- Emergence of Substitutes: The availability of substitute products lowers customer WTP for the original product. For example, generic drugs are close substitutes to brand-name medicines. Where generic drugs become available, the price of branded medications declines sharply. Similarly, the Linux operating system reduces customer WTP for Microsoft Windows.
- Increasing Bargaining Power of Buyers: In our analysis, we emphasized that companies need to have positive added value in order to capture value. However, there is no guarantee that a company can appropriate its entire added value. To see why, it is useful to revisit the example of Toyota and Mitsubishi. The availability of the Lancer model clearly restricts Toyota’s pricing power. In negotiation theory, the area between the maximum price and Toyota’s cost is called the Zone of Possible Agreement (ZOPA). Any bargain struck in the zone makes both parties better off relative to no agreement. Where in ZOPA will the two parties end up? The bargaining power of buyers depends on a variety of factors, including their negotiation skills, quantities purchased, and, importantly, the number of buyers. In markets with a single buyer, the buyer is in a particularly strong bargaining position. For example, some governments negotiate drug prices directly with pharmaceutical companies to exploit their bargaining power.
- Increasing Bargaining Power of Suppliers: Analogous to buyer power, the bargaining power of suppliers determines where in the ZOPA a firm and its supplier will end up. A monopolistic supplier is in a great position to extract a high price.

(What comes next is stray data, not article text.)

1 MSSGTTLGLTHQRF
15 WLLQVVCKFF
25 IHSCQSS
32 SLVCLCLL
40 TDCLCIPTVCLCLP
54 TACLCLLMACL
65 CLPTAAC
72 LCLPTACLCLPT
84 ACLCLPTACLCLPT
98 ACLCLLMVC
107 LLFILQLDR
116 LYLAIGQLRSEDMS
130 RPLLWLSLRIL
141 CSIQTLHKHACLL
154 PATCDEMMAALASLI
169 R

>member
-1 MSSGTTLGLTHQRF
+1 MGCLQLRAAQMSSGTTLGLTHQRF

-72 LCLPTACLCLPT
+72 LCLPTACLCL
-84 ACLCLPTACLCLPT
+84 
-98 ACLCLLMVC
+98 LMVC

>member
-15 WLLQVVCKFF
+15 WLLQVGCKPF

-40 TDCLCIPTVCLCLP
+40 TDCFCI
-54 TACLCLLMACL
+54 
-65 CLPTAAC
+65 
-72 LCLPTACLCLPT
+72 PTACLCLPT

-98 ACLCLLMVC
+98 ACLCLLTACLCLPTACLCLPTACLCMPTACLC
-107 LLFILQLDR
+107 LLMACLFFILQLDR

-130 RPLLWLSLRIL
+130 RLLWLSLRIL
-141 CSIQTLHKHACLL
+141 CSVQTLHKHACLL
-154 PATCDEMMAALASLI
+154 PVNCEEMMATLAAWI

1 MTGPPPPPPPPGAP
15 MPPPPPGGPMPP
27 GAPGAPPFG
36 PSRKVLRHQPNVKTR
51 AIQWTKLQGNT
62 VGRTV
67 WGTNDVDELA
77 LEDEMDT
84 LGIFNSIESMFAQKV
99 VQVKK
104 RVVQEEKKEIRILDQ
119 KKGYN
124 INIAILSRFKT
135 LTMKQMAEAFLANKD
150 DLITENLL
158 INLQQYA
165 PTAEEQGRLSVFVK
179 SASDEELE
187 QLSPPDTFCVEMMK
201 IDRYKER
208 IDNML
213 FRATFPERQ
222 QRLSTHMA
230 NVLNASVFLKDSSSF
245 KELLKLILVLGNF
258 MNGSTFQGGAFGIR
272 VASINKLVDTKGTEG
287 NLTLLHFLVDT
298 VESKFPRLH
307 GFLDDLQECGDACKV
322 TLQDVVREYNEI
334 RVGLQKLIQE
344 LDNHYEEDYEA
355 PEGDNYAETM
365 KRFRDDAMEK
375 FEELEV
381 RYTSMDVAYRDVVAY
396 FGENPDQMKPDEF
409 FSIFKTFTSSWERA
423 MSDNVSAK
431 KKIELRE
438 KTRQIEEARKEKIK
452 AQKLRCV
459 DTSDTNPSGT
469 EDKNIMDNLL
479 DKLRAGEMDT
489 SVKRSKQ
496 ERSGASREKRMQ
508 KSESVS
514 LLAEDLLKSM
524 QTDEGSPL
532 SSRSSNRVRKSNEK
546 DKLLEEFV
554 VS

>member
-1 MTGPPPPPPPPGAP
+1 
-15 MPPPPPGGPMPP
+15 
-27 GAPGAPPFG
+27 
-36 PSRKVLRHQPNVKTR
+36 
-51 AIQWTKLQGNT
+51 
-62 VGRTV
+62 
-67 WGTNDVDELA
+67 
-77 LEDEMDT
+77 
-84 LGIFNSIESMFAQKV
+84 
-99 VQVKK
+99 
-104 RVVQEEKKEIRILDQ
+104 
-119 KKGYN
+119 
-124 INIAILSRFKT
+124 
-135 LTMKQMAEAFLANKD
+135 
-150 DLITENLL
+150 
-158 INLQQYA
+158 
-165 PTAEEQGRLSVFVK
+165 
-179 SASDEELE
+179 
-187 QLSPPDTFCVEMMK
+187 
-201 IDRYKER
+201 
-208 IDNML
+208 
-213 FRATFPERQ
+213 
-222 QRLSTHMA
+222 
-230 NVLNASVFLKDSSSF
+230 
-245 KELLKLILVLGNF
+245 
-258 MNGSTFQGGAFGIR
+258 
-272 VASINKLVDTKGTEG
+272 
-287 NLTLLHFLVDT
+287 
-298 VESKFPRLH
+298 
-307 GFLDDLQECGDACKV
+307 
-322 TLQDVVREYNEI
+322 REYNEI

- Price Competition: Finally, competitive advantages are more difficult to sustain if rival firms compete on price. For example, price wars are common among airlines. In contrast, in their long-standing rivalry, Coca-Cola and Pepsi have generally avoided competing on price, thereby preserving substantial margins. A number of factors, such as the number of key competitors (there are only two in the soft drink market), or the cost structure (the very low variable cost of airlines filling their empty seats increases the pressure to lower prices), affect the rivalry between existing competitors.
- Emergence of Complements: A sixth market force—the emergence of complements—was missing from the original list but is now routinely included in strategic analyses. The availability of complements, unlike that of substitutes, raises customer WTP for the original product. Applying this logic, Andre Michelin, founder of the eponymous tire company, decided to publish the famous Michelin Guides to encourage travel and, of course, the use of tires. Games and gaming consoles are another example of products that are complements. The availability of (cheap) games increases the value of gaming consoles.